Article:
DON'T DRINK THE WATER (director: Howard Morris; screenwriter: Harvey Bullock/Woody Allen/R.S. Allen/based on the play by Woody Allen; cinematographer: Harvey Genkins; editor: Ralph Rosenblum; music:  Patrick Williams; cast:  Jackie Gleason (Walter Hollander), Estelle Parsons (Marion Hollander), Ted Bessell (Axel Magee), Joan Delaney (Susan Hollander), Michael Constantine (Krojack), Howard St. John (Ambassador Magee),  Danny Meehan (Kilroy), Richard Libertini (Father Drobney), Avery Schreiber  (Sultan); Runtime: 98; MPAA Rating: NR; producers: Jack Grossberg/Charles H. Joffe/Joseph E. Levine/Henry Polonsky/Jack Rollins; Avco Embassy; 1969)

"The title should be Don't See The Film."

Reviewed by Dennis Schwartz

The TV comic and busy television director Howard Morris ("Goin' Coconuts") shows us he should stick to TV, cinema is not his medium. Morris's inept direction and the awful script by Harvey Bullock, Woody Allen and R.S. Allen, makes the edgy successful Woody Allen Broadway play turn to buffoonery. It's an awkward film. The slapstick comedy is infantile, the sight gags are not funny and everyone is miscast.. The cast tries its best, but it struggle for laughs with the weak material it's given. Its star Jackie Gleason tries to pull off on the big screen his usual brash TV act and it just doesn't work. The title should be Don't See The Film.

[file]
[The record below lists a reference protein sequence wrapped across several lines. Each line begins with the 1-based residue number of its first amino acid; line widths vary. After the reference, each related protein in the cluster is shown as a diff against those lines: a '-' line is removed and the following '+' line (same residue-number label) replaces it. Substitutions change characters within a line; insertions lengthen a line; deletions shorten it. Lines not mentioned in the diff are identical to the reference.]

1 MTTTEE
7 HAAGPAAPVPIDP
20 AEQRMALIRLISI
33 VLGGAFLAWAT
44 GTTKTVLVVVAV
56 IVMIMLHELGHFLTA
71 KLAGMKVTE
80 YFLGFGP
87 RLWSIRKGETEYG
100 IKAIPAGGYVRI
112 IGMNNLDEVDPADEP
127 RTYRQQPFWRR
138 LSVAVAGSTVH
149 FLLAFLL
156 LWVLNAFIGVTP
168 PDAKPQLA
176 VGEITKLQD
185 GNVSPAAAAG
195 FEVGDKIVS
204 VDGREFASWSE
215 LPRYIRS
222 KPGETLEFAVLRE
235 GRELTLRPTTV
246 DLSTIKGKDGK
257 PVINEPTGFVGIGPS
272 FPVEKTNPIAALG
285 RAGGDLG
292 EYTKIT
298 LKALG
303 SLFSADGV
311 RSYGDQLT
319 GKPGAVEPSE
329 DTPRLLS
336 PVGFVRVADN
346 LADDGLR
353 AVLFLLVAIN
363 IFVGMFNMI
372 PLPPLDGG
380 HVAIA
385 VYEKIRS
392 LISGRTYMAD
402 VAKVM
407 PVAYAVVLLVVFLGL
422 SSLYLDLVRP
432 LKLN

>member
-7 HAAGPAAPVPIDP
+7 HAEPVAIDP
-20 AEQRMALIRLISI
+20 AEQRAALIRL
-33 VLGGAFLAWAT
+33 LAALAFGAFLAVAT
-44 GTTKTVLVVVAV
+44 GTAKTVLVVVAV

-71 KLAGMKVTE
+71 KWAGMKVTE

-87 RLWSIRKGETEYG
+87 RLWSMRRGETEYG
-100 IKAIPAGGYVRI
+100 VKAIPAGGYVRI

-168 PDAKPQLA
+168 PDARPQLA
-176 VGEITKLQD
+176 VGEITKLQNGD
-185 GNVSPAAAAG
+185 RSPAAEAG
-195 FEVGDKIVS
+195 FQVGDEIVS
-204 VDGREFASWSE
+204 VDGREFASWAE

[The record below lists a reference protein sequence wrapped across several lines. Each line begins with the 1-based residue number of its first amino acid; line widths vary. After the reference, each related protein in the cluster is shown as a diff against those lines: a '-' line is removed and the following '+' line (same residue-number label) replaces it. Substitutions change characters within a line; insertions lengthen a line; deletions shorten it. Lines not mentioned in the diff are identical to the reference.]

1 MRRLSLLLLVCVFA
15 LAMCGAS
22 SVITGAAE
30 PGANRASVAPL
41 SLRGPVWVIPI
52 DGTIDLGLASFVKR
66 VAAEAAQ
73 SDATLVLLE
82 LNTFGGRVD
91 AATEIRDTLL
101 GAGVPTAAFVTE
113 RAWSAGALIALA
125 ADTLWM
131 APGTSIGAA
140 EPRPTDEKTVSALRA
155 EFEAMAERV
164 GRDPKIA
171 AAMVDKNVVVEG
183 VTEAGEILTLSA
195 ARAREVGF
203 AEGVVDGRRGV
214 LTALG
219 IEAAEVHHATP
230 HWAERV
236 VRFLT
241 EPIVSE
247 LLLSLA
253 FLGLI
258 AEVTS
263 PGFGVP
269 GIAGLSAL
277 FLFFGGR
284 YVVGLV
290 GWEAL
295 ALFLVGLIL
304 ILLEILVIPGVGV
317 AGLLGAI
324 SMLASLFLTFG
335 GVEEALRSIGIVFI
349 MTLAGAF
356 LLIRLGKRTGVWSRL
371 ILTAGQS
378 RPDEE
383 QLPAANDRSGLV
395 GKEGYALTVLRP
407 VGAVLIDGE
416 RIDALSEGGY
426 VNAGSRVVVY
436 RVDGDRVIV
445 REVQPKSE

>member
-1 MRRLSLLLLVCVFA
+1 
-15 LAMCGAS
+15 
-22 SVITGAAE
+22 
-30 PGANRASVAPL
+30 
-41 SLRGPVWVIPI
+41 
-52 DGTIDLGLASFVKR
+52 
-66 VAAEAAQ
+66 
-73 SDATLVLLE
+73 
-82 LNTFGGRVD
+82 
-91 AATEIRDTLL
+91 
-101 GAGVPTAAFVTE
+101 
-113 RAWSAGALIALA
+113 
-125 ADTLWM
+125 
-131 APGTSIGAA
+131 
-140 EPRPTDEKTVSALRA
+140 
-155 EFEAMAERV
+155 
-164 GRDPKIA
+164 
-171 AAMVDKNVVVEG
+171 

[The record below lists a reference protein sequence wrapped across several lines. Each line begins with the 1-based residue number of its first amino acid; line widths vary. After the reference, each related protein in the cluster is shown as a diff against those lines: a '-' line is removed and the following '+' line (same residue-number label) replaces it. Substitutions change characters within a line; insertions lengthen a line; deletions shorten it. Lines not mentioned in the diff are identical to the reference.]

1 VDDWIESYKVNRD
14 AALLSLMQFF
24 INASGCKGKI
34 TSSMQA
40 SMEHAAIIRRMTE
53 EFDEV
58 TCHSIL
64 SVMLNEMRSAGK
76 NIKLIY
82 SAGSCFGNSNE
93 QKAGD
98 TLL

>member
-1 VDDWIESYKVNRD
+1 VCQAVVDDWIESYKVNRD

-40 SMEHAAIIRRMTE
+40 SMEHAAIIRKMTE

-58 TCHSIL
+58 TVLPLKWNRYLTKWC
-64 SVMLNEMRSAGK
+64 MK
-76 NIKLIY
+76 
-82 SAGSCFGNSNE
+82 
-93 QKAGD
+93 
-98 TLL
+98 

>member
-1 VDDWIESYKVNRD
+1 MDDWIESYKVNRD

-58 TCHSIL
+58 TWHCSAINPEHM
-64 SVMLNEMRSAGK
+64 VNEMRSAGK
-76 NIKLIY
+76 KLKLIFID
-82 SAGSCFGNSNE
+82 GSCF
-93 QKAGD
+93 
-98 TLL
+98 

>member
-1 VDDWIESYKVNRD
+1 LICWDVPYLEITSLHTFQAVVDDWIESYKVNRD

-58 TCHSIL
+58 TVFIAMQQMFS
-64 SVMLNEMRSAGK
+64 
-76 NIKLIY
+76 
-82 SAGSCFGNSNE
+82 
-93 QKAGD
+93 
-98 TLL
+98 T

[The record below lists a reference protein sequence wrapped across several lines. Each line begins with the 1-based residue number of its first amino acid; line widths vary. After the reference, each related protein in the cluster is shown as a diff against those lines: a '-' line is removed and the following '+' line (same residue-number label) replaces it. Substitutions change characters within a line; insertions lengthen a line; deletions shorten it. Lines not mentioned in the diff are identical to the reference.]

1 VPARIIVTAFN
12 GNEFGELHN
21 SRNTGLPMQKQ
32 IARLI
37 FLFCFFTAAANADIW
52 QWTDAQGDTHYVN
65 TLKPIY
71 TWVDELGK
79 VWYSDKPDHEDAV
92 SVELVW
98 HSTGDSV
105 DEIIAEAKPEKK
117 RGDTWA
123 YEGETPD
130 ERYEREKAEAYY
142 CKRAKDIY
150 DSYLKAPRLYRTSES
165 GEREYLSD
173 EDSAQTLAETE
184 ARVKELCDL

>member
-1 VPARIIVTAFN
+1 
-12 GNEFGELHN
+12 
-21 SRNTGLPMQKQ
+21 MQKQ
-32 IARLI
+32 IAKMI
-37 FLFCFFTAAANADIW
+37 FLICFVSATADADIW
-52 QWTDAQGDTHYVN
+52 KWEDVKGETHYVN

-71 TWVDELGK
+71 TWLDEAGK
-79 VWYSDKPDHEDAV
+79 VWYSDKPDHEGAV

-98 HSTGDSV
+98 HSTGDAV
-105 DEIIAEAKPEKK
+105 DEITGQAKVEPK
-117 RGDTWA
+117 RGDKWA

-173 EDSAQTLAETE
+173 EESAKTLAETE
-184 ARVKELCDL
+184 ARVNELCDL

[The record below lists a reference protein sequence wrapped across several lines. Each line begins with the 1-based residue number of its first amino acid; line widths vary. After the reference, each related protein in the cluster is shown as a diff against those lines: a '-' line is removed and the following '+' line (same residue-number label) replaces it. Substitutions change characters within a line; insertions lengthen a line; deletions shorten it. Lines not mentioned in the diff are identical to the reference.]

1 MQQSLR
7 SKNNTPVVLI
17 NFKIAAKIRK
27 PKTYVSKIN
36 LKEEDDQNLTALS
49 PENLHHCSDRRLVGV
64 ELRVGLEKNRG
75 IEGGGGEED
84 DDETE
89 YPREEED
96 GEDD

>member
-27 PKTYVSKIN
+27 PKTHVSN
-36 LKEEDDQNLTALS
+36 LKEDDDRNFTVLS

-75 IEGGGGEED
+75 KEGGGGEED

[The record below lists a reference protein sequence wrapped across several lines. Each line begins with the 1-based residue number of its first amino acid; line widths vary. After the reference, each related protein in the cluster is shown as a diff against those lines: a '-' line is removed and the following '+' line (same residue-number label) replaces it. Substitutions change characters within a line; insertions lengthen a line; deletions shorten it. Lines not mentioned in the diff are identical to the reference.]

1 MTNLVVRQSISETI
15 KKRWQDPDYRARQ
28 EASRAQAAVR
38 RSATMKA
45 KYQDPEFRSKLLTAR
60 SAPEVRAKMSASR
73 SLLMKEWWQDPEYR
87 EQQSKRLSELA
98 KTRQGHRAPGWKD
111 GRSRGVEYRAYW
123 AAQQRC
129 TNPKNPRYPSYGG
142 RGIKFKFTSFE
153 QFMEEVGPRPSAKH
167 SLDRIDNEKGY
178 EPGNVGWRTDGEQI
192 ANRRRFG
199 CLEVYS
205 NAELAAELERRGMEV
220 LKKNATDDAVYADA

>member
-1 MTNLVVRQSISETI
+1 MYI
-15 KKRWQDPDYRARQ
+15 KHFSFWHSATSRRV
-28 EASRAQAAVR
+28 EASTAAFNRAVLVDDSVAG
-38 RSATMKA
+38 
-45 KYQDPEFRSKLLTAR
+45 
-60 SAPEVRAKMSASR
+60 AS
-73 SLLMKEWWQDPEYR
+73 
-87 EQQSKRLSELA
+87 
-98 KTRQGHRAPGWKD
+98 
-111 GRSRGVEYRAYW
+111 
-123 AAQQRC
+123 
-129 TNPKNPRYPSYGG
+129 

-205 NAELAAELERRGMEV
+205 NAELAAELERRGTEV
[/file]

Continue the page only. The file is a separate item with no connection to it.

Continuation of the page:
Newark, NJ, kosher caterer Walter Hollander (Jackie Gleason), his cleanliness freak wife Marion (Estelle Parsons), and their naive daughter Susan (Joan Delaney), are passengers on a hijacked plane, heading for Athens during the last stop of their European summer vacation, but are forced to land behind the Iron Curtain in Vulgaria. While taking photos of themselves at the airport, Krojack (Michael Constantine), the head of the Vulgarian secret police, suspects espionage and attempts to arrest them. However the incompetent son of the absent ambassador, Axel Magee (Ted Bessell), takes them to the American embassy and gives them asylum. He will also help them try and escape when a spy swap is not done because the Vulgarian spy hangs himself.

The slight story has the family in fear they will be stuck there forever, believing this is so when the Hollanders meet in the residence the daffy refugee Father Drobney (Richard Libertini ), who has been there for six years.

The film displeased just about everyone, including Woody. He made another version in 1994, a TV one, which puts this one to shame.

REVIEWED ON 11/20/2015       GRADE: C

Dennis Schwartz: "Ozus' World Movie Reviews"